MEANS SNAKE SEASON
by Whit Gibbons
March 28, 2004
about this time of year, a word needs to be said in behalf of the most
mesmerizing, yet maligned, wildlife group--the snakes. Most people today
have an awareness of and concern for the welfare of all wildlife and natural
environments. Part of that process must include accepting the snakes,
the martyrs of the natural world.
not touch snakes, keep them as pets, or even look at them if it makes
you uncomfortable. You should, however, accept their right to exist in
the natural world. Like other wildlife, snakes should be allowed to live
in peace in their native habitat.
both fascination and fear, snakes serve as a barometer of regional environmental
attitudes. The extent of misinformation and inappropriate attitudes about
snakes unquestionably exceeds that of any other group of animals on earth.
An ecologically educated community accepts snakes as an integral component
of natural environments.
are highly overrated as a human threat. Of the more than 50 native snake
species in the East, only 7 are venomous, the rest harmless. Bites of
the copperhead and the 2 small rattlesnakes (massasauga and pygmy) are
rarely if ever lethal to humans. The large pit vipers (diamondback, timber
or canebrake rattler, and cottonmouth) and the coral snake can be potentially
hazardous, but only on rare occasions.
the coral snake, a cobra relative, can indeed kill an adult human if enough
venom is injected. But coral snakes are small, rare, and unlikely to bite
a person unless picked up. A person has a diminishingly small chance of
being bitten accidentally by a coral snake. Perhaps the greatest danger
is to children who might pick up a brightly colored red, yellow, and black
should be taught never to pick up any snake without supervision by a knowledgeable
adult. They should also be taught that snakes only bite humans in self-defense
and that all snakes deserve our respect. Children should learn that many
snakes will strike out when cornered, but they do not come looking for
you. No U.S. snake will intentionally pursue a person with intent to harm.
No herpetologist has ever verified the "chased by a snake" phenomenon.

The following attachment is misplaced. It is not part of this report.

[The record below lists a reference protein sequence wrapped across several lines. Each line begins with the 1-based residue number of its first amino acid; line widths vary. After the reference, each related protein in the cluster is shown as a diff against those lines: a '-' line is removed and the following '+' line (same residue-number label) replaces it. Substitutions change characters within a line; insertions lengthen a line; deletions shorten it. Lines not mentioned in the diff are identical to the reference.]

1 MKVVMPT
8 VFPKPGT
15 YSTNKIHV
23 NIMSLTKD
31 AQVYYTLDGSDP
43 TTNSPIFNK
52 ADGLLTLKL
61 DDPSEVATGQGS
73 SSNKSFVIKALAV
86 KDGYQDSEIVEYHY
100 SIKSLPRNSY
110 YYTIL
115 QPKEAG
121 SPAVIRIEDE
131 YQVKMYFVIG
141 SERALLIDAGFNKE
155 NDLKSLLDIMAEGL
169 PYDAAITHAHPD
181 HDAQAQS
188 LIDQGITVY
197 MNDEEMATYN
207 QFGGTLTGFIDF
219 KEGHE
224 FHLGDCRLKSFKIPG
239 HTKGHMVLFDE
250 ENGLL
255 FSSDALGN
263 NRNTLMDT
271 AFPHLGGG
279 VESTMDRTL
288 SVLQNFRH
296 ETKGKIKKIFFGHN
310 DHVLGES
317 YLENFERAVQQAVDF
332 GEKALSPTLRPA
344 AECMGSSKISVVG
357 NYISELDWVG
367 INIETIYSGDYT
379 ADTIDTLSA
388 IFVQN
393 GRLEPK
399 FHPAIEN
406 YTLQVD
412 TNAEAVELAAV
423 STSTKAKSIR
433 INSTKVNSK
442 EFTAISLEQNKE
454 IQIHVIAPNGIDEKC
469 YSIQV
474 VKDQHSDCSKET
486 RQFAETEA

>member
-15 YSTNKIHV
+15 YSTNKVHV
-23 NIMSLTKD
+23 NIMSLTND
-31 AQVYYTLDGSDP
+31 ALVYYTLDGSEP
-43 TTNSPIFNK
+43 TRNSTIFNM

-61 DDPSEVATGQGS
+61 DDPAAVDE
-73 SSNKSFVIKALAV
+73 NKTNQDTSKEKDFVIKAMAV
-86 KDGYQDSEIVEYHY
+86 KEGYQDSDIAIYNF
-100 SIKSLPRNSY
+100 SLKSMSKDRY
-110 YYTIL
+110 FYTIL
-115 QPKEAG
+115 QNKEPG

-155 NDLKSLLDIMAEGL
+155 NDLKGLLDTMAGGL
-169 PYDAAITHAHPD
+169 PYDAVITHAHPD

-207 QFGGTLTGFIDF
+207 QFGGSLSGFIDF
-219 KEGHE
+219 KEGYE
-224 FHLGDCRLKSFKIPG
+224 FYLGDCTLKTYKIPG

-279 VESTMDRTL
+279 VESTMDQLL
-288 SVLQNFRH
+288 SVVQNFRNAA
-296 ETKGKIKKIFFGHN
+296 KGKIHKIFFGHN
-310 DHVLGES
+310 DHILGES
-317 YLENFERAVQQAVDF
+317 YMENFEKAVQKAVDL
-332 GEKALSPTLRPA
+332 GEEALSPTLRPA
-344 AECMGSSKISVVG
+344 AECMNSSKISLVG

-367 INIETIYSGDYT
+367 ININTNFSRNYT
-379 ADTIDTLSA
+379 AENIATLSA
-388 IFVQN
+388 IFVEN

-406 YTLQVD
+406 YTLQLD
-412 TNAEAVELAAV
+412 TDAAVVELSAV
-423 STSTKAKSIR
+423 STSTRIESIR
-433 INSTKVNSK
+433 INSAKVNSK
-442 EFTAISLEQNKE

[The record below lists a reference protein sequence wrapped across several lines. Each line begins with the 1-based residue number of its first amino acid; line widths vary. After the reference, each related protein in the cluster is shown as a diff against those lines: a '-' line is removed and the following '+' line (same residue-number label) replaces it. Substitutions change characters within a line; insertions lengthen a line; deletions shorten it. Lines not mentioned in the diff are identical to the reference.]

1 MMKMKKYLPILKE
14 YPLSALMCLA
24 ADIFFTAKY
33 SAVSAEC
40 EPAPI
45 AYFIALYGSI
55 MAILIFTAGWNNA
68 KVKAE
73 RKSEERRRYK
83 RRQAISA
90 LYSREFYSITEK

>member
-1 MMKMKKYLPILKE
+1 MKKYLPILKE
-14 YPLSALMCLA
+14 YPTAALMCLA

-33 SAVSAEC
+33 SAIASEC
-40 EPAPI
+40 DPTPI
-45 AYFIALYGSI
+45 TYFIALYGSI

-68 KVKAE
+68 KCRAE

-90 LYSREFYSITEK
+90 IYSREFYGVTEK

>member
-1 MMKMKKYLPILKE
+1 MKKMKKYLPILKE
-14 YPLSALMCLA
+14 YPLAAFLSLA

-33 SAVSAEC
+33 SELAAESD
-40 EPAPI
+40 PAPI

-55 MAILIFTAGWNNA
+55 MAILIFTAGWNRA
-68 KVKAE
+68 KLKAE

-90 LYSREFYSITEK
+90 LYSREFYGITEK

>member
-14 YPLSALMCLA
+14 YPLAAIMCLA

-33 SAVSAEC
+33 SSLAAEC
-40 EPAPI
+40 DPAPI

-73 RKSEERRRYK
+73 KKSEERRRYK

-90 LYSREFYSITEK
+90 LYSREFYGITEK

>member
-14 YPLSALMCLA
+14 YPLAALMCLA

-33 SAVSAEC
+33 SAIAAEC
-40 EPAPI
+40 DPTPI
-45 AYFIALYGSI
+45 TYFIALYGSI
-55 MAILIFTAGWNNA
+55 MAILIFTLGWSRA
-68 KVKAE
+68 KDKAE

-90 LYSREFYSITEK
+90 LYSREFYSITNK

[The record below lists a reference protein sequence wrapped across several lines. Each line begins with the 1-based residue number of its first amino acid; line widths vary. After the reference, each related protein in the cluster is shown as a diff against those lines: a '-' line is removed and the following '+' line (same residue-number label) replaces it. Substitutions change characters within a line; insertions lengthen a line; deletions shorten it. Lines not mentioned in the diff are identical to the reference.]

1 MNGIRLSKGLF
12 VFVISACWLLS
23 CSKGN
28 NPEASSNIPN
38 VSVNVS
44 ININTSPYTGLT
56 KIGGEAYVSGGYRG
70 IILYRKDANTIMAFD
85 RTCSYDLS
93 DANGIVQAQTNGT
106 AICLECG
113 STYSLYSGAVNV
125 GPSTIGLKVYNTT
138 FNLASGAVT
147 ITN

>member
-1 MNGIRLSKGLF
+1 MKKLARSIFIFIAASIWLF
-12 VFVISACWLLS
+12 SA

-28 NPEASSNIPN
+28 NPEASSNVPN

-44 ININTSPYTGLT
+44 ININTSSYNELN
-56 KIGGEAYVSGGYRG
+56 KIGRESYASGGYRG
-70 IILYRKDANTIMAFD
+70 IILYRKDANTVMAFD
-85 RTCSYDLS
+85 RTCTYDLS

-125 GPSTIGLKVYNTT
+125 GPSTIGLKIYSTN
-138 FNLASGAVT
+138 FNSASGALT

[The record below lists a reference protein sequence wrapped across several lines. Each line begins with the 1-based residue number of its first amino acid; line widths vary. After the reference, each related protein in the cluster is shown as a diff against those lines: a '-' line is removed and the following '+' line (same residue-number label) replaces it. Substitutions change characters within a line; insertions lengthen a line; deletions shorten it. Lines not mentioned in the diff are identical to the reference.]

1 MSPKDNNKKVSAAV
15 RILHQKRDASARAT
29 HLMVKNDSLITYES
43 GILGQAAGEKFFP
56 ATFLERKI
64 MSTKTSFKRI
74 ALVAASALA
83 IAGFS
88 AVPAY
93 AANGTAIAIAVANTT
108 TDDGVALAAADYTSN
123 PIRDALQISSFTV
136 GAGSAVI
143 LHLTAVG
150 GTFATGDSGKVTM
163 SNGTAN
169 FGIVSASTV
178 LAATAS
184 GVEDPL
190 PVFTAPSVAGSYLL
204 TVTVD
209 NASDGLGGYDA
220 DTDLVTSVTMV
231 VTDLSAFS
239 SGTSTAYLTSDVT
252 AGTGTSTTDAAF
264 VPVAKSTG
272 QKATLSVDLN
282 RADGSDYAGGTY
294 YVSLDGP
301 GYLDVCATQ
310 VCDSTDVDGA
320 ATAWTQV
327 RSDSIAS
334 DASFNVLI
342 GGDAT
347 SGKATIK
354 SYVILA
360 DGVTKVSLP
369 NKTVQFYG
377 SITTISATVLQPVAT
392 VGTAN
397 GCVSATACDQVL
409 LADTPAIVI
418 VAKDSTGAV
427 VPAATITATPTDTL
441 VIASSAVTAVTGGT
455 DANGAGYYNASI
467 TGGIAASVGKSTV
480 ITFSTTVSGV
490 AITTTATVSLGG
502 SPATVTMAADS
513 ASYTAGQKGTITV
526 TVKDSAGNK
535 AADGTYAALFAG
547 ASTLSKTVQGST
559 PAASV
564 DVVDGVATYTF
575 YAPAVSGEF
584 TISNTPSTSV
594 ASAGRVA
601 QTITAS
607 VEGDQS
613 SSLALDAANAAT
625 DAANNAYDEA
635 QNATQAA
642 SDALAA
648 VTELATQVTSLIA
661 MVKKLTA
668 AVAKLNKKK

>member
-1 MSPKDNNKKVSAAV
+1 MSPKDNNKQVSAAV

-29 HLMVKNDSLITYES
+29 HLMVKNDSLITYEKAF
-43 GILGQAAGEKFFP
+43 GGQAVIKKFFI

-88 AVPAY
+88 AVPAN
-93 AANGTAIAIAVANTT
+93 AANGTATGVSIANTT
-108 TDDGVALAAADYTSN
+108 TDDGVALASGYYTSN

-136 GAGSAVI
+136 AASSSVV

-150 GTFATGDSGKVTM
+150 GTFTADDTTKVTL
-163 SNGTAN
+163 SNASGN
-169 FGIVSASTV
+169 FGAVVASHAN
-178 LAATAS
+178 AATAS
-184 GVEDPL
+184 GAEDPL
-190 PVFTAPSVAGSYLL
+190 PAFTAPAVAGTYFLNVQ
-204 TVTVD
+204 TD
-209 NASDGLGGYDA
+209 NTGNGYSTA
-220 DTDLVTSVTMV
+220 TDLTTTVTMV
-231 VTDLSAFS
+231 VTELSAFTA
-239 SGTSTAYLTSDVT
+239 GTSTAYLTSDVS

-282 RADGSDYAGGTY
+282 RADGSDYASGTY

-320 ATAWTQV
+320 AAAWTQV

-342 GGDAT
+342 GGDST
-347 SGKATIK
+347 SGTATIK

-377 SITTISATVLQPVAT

associates and I have seen or captured thousands of snakes from the Atlantic
to the Pacific. None of us has ever seen an American snake chase someone.
I specify "American," because some zookeepers and herpetologists
say that African mambas and Asian cobras can take offense at a person's
presence and actively attack. Maybe they will, but no evidence of such
aggressiveness exists for North American species. The last thing a snake,
even a rattlesnake, wants to do is bite an animal too big to eat. Biting,
a last resort when escape seems impossible, can be costly to a snake by
resulting in broken fangs and lost venom needed to capture prey. A rattlesnake
that keeps you away by vibrating its tail is better off than one that
has to bite you.
snakebite is one in which a person unintentionally and unknowingly provokes
a venomous snake and is bitten. The odds of being struck by lightning
or being in a car wreck are hundreds of times greater than the odds of
receiving a serious legitimate snakebite in the United States.
sees a snake and then tries to catch, kill, or handle it, the bite is
illegitimate. Hospital records show that many snakebite victims actually
picked up the animal first. We can't place blame on the snake in such
instances. Copperheads are one of the few venomous snakes in the country
that often bite people who may be unaware of the snake's presence. But
copperhead venom is less potent than that of most species, and a bite
usually causes minimal damage to the victim.
a natural part of the world; therefore, snakebite is a possible--though
highly improbable--hazard if you venture outdoors. Anyone interested in
snakes, which includes almost everyone in one way or another, should check
out two Web sites: www.parcplace.org
and www.uga.edu/srelherp. Either
will teach you a lot about snakes and also link to others on the topic.
Thus you can keep informed about what many consider to be America's most
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